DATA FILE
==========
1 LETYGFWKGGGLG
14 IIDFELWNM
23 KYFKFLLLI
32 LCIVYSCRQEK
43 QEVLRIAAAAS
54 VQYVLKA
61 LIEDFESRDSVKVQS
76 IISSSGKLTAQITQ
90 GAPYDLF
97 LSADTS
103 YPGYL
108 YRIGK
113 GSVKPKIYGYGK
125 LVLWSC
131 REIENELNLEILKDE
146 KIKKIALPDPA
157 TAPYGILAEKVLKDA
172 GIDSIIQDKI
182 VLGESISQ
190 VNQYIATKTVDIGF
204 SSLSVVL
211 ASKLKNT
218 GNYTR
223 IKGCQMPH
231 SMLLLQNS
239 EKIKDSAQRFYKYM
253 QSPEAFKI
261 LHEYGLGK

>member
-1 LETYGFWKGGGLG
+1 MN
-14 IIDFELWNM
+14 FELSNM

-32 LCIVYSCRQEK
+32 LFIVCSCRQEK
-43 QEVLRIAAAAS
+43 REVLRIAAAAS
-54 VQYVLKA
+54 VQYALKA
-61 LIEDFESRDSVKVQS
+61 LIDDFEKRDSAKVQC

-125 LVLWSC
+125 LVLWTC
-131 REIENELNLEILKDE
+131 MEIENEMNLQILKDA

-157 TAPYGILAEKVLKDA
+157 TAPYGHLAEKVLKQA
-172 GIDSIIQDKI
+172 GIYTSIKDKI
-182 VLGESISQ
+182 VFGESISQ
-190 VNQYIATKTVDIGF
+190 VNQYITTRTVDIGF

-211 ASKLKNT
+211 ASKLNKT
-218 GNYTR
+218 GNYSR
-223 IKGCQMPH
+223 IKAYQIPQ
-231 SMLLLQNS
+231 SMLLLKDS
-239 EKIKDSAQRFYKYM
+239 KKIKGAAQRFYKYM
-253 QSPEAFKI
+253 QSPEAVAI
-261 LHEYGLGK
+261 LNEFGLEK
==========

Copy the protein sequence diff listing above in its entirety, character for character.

1 LETYGFWKGGGLG
14 IIDFELWNM
23 KYFKFLLLI
32 LCIVYSCRQEK
43 QEVLRIAAAAS
54 VQYVLKA
61 LIEDFESRDSVKVQS
76 IISSSGKLTAQITQ
90 GAPYDLF
97 LSADTS
103 YPGYL
108 YRIGK
113 GSVKPKIYGYGK
125 LVLWSC
131 REIENELNLEILKDE
146 KIKKIALPDPA
157 TAPYGILAEKVLKDA
172 GIDSIIQDKI
182 VLGESISQ
190 VNQYIATKTVDIGF
204 SSLSVVL
211 ASKLKNT
218 GNYTR
223 IKGCQMPH
231 SMLLLQNS
239 EKIKDSAQRFYKYM
253 QSPEAFKI
261 LHEYGLGK

>member
-1 LETYGFWKGGGLG
+1 MN
-14 IIDFELWNM
+14 FELSNM

-32 LCIVYSCRQEK
+32 LFIVCSCRQEK
-43 QEVLRIAAAAS
+43 REVLRIAAAAS
-54 VQYVLKA
+54 VQYALKA
-61 LIEDFESRDSVKVQS
+61 LIDDFEKRDSAKVQC

-125 LVLWSC
+125 LVLWTC
-131 REIENELNLEILKDE
+131 MEIENEMNLQILKDA

-157 TAPYGILAEKVLKDA
+157 TAPYGHLAEKVLKQA
-172 GIDSIIQDKI
+172 GIYTSIKDKI
-182 VLGESISQ
+182 VFGESISQ
-190 VNQYIATKTVDIGF
+190 VNQYITTRTVDIGF

-211 ASKLKNT
+211 ASKLNKT
-218 GNYTR
+218 GNYSR
-223 IKGCQMPH
+223 IKAYQIPQ
-231 SMLLLQNS
+231 SMLLLKDS
-239 EKIKDSAQRFYKYM
+239 KKIKGAAQRFYKYM
-253 QSPEAFKI
+253 QSPEAVAI
-261 LHEYGLGK
+261 LNEFGLEK